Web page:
The year 2013 has been a rough one for Time Warner Cable (NYSE:TWC) as the company lost many pay-TV subscribers due to multiple factors including channel blackouts and rise of the alternate video platforms. However, the stock gained roughly 50% on the back of broadband subscriber growth and buzz around the cable consolidation led by a potential bid by Liberty Media for Time Warner Cable.
While Time Warner Cable has been witnessing pay-TV subscriber losses for quite some time now, broadband has continued to fuel growth for the company. We estimate that the broadband business constitutes roughly 34% of the company’s value. The cable company is benefiting from the continued demand for high-speed data services as people opt for expensive plans. In an attempt to expand its fiber base, the company recently completed the acquisition of DukeNet Communications, which will strengthen its business services in the Southeast (Read More – DukeNet Acquisition Will Bolster Time Warner Cable’s Business Services In The Southeast). 
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- What Has Led To A ~20% Increase In Time Warner Cable’s Revenues & EBITDA In The Last Five Years?
- How Has Time Warner Cable’s Revenue Composition Changed In The Last Five Years?
- How Much Can Time Warner Cable’s Revenues Grow Over the Next Five Years?
- What’s Time Warner Cable’s Fundamental Value Based On Expected 2016 Results?
There Is Room For Growth In Broadband Business
During the first three quarters of 2013, Time Warner Cable witnessed 15% jump in broadband revenues to $4.29 billion.  The broadband business has done well for the company due to the rising demand for faster Internet and the decline of DSL Internet connections. Approximately 86.1 million U.S. households at the end of the first half of 2013 had broadband Internet access, translating into a 70% penetration of all American households. Broadband Internet will continue to expand, with coverage estimated to hit 74% of households by 2017, equivalent to roughly 95 million homes in the U.S.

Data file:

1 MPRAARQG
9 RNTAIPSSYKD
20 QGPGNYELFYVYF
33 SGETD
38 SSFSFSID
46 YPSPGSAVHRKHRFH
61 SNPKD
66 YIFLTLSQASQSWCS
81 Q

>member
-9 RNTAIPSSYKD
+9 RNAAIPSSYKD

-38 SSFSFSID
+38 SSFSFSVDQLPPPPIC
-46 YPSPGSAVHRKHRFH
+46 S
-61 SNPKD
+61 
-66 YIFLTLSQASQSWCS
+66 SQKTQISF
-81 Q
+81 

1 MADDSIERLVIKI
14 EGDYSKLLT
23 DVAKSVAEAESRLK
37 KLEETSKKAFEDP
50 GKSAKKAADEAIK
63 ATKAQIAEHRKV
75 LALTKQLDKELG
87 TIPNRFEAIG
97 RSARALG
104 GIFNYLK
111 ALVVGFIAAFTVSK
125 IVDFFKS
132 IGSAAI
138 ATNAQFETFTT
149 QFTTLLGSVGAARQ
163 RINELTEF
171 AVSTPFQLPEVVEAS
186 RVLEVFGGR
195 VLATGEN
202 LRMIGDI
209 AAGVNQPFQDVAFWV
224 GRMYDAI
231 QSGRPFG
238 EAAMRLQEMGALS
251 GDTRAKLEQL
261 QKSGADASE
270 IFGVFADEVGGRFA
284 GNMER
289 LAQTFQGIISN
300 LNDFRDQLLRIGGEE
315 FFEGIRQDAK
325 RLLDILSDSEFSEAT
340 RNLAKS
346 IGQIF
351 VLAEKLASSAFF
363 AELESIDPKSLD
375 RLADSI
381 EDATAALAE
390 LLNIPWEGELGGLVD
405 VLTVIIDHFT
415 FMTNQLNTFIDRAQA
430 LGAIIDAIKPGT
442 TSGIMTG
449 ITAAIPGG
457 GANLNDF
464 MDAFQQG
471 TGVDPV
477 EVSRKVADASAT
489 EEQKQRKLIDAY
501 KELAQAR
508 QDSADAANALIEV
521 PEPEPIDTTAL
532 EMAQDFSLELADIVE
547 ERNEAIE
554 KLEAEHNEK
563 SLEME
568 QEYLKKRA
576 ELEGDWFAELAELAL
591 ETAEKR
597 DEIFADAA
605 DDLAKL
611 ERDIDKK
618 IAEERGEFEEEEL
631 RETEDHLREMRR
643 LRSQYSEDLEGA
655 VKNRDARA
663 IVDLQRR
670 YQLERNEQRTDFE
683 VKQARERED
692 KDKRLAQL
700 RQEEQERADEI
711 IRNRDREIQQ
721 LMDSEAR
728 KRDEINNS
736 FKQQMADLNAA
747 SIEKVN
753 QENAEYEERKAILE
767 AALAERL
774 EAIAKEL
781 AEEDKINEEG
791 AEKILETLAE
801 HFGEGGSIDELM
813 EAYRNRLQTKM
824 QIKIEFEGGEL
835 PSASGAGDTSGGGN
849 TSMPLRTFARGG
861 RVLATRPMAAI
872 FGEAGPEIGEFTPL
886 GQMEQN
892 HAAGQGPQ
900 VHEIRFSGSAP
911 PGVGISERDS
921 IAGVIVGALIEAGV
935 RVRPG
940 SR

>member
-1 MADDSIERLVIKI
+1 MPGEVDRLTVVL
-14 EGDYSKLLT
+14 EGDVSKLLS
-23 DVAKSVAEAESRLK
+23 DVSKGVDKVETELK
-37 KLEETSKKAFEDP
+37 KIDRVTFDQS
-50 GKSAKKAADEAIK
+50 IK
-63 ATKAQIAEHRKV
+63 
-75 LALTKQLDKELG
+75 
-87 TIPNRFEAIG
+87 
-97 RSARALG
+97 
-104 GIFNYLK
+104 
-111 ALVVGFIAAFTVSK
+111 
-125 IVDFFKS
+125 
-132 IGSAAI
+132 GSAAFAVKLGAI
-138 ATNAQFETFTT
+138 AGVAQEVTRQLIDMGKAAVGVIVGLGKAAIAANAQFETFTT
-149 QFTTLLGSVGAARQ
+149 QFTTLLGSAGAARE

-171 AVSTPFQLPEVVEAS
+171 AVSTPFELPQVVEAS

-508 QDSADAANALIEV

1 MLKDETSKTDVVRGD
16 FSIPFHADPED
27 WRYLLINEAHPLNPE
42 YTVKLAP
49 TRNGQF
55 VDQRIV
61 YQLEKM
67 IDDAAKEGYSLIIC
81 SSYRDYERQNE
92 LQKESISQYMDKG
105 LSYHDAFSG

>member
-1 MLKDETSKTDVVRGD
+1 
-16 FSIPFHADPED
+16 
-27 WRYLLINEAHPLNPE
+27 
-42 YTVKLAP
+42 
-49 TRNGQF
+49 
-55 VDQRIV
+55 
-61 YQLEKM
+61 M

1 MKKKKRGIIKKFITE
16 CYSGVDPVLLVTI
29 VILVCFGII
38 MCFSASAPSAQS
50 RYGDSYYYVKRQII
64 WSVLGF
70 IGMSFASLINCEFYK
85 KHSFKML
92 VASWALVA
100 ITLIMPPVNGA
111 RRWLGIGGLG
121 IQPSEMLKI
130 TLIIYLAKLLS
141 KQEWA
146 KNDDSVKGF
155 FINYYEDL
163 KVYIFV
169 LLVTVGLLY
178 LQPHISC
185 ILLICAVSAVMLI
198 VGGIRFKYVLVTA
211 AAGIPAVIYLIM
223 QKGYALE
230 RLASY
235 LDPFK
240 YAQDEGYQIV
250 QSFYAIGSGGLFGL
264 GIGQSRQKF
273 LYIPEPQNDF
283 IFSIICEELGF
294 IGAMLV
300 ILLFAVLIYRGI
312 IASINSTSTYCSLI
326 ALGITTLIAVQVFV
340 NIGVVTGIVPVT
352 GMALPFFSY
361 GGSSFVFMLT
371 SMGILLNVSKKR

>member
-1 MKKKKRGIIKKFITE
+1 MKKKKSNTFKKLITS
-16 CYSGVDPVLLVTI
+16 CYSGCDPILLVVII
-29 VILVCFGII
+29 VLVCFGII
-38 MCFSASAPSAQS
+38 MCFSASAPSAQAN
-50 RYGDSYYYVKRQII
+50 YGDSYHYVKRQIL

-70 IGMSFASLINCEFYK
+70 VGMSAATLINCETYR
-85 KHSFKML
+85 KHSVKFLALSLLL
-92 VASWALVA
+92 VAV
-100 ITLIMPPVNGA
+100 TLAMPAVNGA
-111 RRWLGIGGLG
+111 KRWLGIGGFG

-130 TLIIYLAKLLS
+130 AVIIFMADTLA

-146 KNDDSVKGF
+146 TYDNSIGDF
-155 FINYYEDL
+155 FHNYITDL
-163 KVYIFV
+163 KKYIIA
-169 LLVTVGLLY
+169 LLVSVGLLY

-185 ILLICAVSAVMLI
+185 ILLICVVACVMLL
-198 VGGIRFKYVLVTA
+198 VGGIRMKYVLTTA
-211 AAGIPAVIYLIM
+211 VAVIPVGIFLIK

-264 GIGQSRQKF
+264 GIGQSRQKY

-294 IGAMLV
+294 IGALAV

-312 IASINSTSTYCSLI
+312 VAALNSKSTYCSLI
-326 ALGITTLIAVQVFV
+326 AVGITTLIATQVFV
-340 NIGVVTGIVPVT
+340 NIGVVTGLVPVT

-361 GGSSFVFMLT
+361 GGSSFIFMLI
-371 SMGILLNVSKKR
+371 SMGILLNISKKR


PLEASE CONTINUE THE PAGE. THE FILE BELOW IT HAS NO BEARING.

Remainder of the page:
A recovering economy and resurgent housing market, along with an increased need for speed and connectivity, are the main factors driving the demand for broadband. Internet video, video on demand and online gaming account for a majority of the Internet traffic in the U.S. While cellular mobile data is the fastest growing portion of Internet traffic, it accounts for less than 2% of the U.S. traffic, and Cisco estimates it will grow to 5% by 2017.  Video streaming, for instance, requires high data volumes and thus the reliance on fixed networks is far more than the mobile carriers.
Given that only 72% of the population uses broadband at home, there is still much room left for broadband to penetrate, and this will benefit the cable industry in particular as it accounts for 58% of the U.S. broadband market. At the same time, competition has been rising with companies such as AT&T (NYSE:T) and Comcast (NASDAQ:CMCSA) expanding their broadband businesses while Google (NASDAQ:GOOG) is offering 1 Gbps Internet service for $70 in a few cities. Nevertheless, Time Warner Cable has been busy re-branding itself as a major broadband provider and is aggressively penetrating in the commercial business segment. It will be interesting to see how events unfold for the company in 2014, given the thoughts about cable consolidation in the U.S.
- Time Warner Cable Completes Acquisition of DukeNet Communications, Time Warner Cable’s Press Release, Jan 6, 2014 [↩]
- Time Warner Cable’s SEC Filings [↩]
- Broadband Internet Penetration Deepens in US; Cable is King, Isuppli, Dec 9, 2013 [↩]
- U.S. Data Traffic to Triple Over Five Years, US Telecom, Aug 26, 2013 [↩]